But God is with us

Matthew 1:23 Behold, a virgin shall be with child, and shall bring forth a son, and they shall call his name Emmanuel, which being interpreted is, God with us.

The seventh “O” antiphon:

“O come, O come, Emmanuel, and ransom captive Israel, that mourns in lonely exile here until the Son of God appear. Rejoice! Rejoice! Emmanuel shall come to thee, O Israel.”

Last Saturday night, our family gathered to enjoy a service of “Lessons and Carols” Zoomed to our church from the living room of our worship leaders. Our three-year-old grandson Caleb played with toys around the edges. Suddenly, though, he said, “Mamãe! O come, O come!” (Caleb’s first language is Portuguese.)

Valerie and Cesar have been following a devotional with their Advent wreath using this hymn. Caleb was delighted to hear Chris and Elise singing it as part of Lessons and Carols. Last week when I was at their house, Caleb met me at the door saying, “Grammy, I need to show you something: O come, O come!” He took me to their Advent wreath and explained to me—in Portuguese and English—the meaning of each of the candles. Then he showed me their creche, where all the figures—including one of his small trucks—were lying down. He told me he had put them to sleep “until Baby Jesus comes.”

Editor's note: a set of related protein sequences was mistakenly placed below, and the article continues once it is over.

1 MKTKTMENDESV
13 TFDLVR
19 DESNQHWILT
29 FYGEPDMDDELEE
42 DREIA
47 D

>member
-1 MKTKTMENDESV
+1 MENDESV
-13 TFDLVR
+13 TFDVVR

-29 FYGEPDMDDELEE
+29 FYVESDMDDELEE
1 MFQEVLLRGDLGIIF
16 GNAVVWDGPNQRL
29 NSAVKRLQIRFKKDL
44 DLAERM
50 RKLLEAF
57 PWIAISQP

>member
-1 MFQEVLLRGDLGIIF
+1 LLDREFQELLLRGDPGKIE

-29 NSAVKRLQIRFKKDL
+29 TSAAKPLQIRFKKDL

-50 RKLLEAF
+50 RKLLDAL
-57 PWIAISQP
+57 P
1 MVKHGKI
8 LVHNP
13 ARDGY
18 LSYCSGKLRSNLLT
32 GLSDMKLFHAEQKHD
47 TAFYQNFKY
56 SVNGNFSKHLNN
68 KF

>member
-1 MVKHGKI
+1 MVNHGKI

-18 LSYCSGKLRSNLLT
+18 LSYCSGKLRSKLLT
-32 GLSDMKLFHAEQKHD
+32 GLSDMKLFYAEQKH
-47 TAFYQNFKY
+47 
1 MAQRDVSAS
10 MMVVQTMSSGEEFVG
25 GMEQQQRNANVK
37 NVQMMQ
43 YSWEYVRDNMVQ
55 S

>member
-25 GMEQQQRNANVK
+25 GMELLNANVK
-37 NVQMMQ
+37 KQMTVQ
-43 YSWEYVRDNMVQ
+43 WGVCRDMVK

We went for a walk in his neighborhood. Caleb was amused by the various holiday decorations. But what caught his attention were the homes displaying a creche. Those he stopped to examine in detail, identifying the figures and telling me about them.

From Shutterstock by Romolo Tavani

Emmanuel. God with us. God with us. Perhaps we’re so used to this concept we’ve become jaded. Perhaps we’ve forgotten what spectacular news this is: God taking on our flesh, living among us, feeling our joys, pains, and sorrows. Knowing hunger and thirst, our weariness, and finally, death.

For this last Waiting Room vignette, Scars, the setting is a grassy knoll beside Saint Mary’s Lake on Notre Dame’s campus. Karis had just received a diagnosis of avascular necrosis: her hip was collapsing, a side effect of long-time use of steroids to supplement her immunosuppressant, since she was so prone to rejection of her transplanted organs.

Karis was devastated. She took this last walk around Saint Mary’s Lake before submitting to the doctor’s “no weight bearing” order. Throwing herself down on the grass, she poured out her distress and grief to the Lord, and then lay there, waiting. And Jesus came to her, bearing on his body each one of her scars.

Surely he has borne our griefs and carried our sorrows (Isaiah 53:4, NKJV).

2 thoughts on “But God is with us

  1. What an incredible vision God gave Karis… her scars on his body. Whewee! She had physical scars that were pretty scary. Most of us have emotional scars that are equally scary. And he takes those on himself too. Scar tissue, as we know from Karis, is almost impenetrable and it has the tendency to stick to whatever organ it is near which can then go on to complicate the function of that organ as I remember. So Jesus taking on our scars is perhaps bigger than we might think!

    Liked by 1 person

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